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Dental X-rays are pictures of the teeth, bones, and soft tissues around them to help find problems with the teeth, mouth, and jaw. X-ray pictures can show cavities, hidden dental structures (such as wisdom teeth), and bone loss that cannot be seen during a visual examination. Dental X-rays may also be done as follow-up after dental treatments.
The following types of dental X-rays are commonly used. The X-rays use small amounts of radiation.
These X-rays show the upper and lower back teeth in a single view. These X-rays are used to check for decay between the teeth and to show how well the upper and lower teeth line up. They also show bone loss when severe gum disease or a dental infection is present.
These X-rays show the entire tooth, from the exposed crown to the end of the root and the bones that support the tooth. These X-rays are used to find dental problems below the gum line or in the jaw, such as impacted teeth, abscesses, cysts, tumours, and bone changes linked to some diseases.
These X-rays show the roof or floor of the mouth. They are used to find extra teeth, teeth that have not yet broken through the gums, jaw fractures, a cleft in the roof of the mouth (cleft palate), cysts, abscesses, or growths. Occlusal X-rays may also be used to find a foreign object.
These X-rays show a broad view of the jaws, teeth, sinuses, nasal area, and temporomandibular (jaw) joints. They show problems such as impacted teeth, bone abnormalities, cysts, solid growths (tumours), infections, and fractures.
These X-rays can be sent to a computer to be recorded and saved.
A full-mouth series of periapical X-rays (about 14 to 21 X-ray films) is most often done during a person's first visit to the dentist. Bitewing X-rays are used during checkups to look for tooth decay. Panoramic X-rays may be used now and then. Dental X-rays are scheduled when you need them based on your age, risk for disease, and signs of disease.
Why It Is Done
Dentists use X-rays to:
- Find problems in the mouth, such as cavities, dental injuries, and damage to the bones that support the teeth.
- Show teeth that are not growing in the right place or are too crowded to come out of the gums properly (impacted).
- Find cysts, tumours, or pockets of infection (abscesses) in the mouth.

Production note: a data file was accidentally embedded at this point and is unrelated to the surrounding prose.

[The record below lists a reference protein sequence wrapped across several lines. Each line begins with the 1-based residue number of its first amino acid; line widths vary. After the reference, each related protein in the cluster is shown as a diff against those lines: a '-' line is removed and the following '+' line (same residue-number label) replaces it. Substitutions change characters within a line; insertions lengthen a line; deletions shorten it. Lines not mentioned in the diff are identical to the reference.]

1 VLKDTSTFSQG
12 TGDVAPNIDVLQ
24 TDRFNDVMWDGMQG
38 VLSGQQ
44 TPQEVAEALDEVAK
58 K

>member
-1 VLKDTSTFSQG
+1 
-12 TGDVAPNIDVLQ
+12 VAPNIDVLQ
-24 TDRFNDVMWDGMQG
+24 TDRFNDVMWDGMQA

- Check the location of permanent teeth in children who still have their baby teeth.
- Help plan treatments like doing a root canal, filling cavities, pulling teeth (extractions), or straightening teeth with braces. X-rays are also used for planning dental implants and dentures.
How To Prepare
In general, there's nothing you have to do before this test, unless your doctor tells you to.
How It Is Done
Dental X-rays are taken in the dentist's office.
- Your dentist will tell you if you need to take out any jewellery or piercings that may get in the way of the X-ray image.
- A dental technician will cover you with a heavy lead apron as you sit upright in a chair. This apron shields your body from X-rays. The technician can cover your neck with the collar of the apron (called a thyroid shield) to shield the thyroid gland from radiation.
- Everyone else in the room wears a protective apron or stays behind a protective shield.
- The dental technician will have you bite down on a small piece of cardboard or plastic. The cardboard or plastic holds X-ray film. You may do this several times to get pictures of all your teeth. Some X-ray machines have a camera that circles your head and takes pictures of your teeth while you sit or stand.
- You may want to rinse your mouth before and after the X-rays.
Some dentists use digital radiography. This method uses an electronic sensor instead of X-ray film. An electronic image is taken and stored in a computer. This image can be viewed on a computer screen. Less radiation is needed to make an image with digital radiography than with standard dental X-rays.
How long the test takes
The X-ray usually takes about a minute per image. You may get more than one image during a visit.
How It Feels
X-rays take only a few minutes and are not painful.
Some people may gag on the plastic or cardboard that holds the X-ray film. People often find it easier to relax if they focus on something else (such as an object on the wall) and take slow, deep breaths through their nose during the X-rays.
There is always a slight chance of damage to cells or tissue from radiation, including the low levels of radiation used for this test. But the chance of damage from the X-rays is extremely low. It is not a reason to avoid the test.
Dental X-rays are safe during pregnancy. So most dental work can be done while you are pregnant. Delaying dental care can make a problem worse. Your dentist will have you wear a lead apron over your belly to protect your baby from the X-rays.
Your dentist can talk to you about your X-rays right after they are done.
No tooth decay is seen.
No damage to the bones supporting the teeth is seen.
No dental injuries, such as tooth or jaw fractures, are seen.
No extra or impacted teeth are seen and no teeth are out of their normal place.
Tooth decay is seen.
Damage to the bones supporting the teeth is seen.
Dental injuries, such as tooth or jaw fractures, are seen.
Cysts, solid growths (tumours), or abscesses are seen.
Abnormally placed, extra, or impacted teeth are seen.
Current as of:
June 30, 2021
Author: Healthwise Staff
Patrice Burgess MD - Family Medicine
Adam Husney MD - Family Medicine
Martin J. Gabica MD - Family Medicine
Kathleen Romito MD - Family Medicine
Steven K. Patterson BS, DDS, MPH - Dentistry
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